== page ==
A clearly-delivered 30-minute video lecture on the influence of the myth of Atlantis on R.E. Howard, by pulp history scholar Jeff Shanks. Including discussion of the Atlantis fringe authors, who Lovecraft eventually got around to reading circa the mid to late 1920s.

Lovecraft had of course written an early Atlantis story in “The Temple” (1920), in which the Prussian narrator suggests the sunken city was the forerunner of Ancient Greece.

He commented to Clark Ashton Smith in June 1926 about his reading of The Story of Atlantis (1896)…

[he writes that he is undertaking new reading] of vast interest as background or source material — which has belatedly introduced me to a cycle of myth as developed by modern occultists and sophical charlatans … I only wish I could get hold of more of the stuff. What I have read is The Story of Atlantis [1896]… by W. Scott Elliott.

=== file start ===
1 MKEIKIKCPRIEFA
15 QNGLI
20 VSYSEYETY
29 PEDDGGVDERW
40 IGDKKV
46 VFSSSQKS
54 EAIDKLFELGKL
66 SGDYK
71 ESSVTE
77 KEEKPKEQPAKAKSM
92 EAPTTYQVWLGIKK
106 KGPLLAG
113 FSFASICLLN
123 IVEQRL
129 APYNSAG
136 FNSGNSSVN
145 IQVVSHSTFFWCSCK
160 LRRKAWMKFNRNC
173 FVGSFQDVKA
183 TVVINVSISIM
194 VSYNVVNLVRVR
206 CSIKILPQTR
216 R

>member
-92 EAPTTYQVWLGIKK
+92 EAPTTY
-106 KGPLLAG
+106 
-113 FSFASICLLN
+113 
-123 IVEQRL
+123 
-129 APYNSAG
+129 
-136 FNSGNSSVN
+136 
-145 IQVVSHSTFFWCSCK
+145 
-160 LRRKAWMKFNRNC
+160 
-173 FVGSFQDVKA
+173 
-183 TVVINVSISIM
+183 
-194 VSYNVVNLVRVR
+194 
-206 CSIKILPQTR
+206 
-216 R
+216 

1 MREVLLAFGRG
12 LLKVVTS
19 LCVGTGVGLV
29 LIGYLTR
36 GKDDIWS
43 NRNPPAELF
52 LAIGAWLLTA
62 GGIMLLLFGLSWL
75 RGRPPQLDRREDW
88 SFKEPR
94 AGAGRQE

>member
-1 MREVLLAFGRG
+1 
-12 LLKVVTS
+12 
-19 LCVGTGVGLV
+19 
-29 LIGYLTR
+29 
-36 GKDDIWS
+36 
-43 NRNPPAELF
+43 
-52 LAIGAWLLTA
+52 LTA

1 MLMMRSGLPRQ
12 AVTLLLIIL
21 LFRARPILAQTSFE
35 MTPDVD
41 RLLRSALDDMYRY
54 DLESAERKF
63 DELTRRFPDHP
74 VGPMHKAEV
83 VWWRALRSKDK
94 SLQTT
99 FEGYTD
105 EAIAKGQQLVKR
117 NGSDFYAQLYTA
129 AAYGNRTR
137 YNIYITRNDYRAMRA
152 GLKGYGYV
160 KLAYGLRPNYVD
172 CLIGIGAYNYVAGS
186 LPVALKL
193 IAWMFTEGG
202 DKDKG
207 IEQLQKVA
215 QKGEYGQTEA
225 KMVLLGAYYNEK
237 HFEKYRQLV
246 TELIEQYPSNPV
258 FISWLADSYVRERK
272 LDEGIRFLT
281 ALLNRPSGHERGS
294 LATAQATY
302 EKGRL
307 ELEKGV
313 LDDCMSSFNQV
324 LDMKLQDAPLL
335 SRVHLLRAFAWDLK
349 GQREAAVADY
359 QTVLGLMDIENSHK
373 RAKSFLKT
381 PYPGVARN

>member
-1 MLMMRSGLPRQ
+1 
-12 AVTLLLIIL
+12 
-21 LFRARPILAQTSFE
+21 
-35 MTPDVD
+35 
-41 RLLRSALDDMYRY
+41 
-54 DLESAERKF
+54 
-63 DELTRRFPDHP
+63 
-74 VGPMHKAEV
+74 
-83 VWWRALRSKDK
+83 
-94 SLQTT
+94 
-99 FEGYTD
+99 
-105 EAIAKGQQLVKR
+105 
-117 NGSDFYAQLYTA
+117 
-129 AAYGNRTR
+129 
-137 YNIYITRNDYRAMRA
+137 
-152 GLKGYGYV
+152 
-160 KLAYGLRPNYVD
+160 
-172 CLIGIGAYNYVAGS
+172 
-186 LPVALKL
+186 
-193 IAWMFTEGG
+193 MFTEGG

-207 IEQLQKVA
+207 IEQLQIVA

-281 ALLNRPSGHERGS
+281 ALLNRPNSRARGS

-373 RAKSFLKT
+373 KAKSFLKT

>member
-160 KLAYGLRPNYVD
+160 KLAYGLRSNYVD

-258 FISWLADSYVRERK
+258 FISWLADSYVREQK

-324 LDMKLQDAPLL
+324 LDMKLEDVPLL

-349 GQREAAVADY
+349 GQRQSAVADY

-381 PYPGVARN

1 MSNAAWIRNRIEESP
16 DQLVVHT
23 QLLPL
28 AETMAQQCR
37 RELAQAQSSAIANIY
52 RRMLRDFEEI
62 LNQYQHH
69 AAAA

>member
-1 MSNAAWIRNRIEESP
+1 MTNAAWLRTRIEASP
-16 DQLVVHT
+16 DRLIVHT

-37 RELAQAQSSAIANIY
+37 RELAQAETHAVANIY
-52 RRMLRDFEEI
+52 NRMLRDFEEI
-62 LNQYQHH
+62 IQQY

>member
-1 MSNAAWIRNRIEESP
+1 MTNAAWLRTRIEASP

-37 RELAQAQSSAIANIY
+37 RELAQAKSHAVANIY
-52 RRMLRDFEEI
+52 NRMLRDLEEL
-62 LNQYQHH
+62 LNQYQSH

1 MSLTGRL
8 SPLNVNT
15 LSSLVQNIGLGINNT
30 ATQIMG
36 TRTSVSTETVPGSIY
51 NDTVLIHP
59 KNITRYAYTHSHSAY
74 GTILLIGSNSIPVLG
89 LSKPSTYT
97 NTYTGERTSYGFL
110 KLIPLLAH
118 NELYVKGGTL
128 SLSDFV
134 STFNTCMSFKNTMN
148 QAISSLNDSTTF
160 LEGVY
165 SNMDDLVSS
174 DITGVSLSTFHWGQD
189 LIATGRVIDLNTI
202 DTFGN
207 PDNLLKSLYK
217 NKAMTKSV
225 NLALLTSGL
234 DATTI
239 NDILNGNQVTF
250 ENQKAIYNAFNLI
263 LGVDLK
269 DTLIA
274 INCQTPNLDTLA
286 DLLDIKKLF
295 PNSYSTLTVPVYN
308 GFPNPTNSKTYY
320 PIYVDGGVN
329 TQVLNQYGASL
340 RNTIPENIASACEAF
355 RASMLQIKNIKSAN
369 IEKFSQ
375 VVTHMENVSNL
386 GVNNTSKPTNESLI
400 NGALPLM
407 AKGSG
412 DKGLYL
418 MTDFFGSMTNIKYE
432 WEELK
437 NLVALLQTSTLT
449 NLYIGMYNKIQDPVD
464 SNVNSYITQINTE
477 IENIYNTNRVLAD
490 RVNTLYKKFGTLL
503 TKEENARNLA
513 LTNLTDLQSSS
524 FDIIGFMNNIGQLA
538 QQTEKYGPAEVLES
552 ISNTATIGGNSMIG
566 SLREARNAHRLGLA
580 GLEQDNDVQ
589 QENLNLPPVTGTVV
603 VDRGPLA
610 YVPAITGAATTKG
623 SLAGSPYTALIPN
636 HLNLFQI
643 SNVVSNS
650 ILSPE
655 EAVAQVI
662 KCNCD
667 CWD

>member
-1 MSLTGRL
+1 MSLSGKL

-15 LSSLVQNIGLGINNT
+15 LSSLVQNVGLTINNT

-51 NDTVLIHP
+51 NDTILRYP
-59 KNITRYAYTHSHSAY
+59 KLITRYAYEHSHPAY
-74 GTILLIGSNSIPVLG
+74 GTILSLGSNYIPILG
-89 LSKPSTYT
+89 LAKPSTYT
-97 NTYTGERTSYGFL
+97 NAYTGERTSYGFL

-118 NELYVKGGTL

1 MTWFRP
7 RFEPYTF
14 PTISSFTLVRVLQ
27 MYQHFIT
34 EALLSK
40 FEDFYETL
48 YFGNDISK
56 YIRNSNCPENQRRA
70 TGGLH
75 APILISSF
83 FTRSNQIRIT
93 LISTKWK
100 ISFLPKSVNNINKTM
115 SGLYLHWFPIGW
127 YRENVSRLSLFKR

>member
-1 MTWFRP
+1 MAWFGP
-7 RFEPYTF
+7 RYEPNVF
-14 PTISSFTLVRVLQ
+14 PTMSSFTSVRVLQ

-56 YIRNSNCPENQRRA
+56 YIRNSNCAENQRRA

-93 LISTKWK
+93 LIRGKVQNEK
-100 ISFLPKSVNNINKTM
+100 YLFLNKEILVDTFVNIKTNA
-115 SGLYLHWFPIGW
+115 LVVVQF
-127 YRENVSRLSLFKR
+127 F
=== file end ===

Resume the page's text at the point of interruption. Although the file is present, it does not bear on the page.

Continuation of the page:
He then attempted the germ of an Atlantis-meets-Roman Britain story in his fragment “The Descendant” (c.1927)…

Gabinius had, the rumour ran, come upon a cliffside cavern where strange folk met together and made the Elder Sign in the dark; strange folk whom the Britons knew not save in fear, and who were the last to survive from a great land in the west that had sunk, leaving only the islands with the raths and circles and shrines of which Stonehenge was the greatest.

But this would have rather improbably placed Atlantis somewhere just off his beloved ancestral Cornwall and Devon. One suspects that even Lovecraft balked at the task of turning the homely Isles of Scilly into the evil-haunted remnant mountain-tops of a sunken Atlantis.

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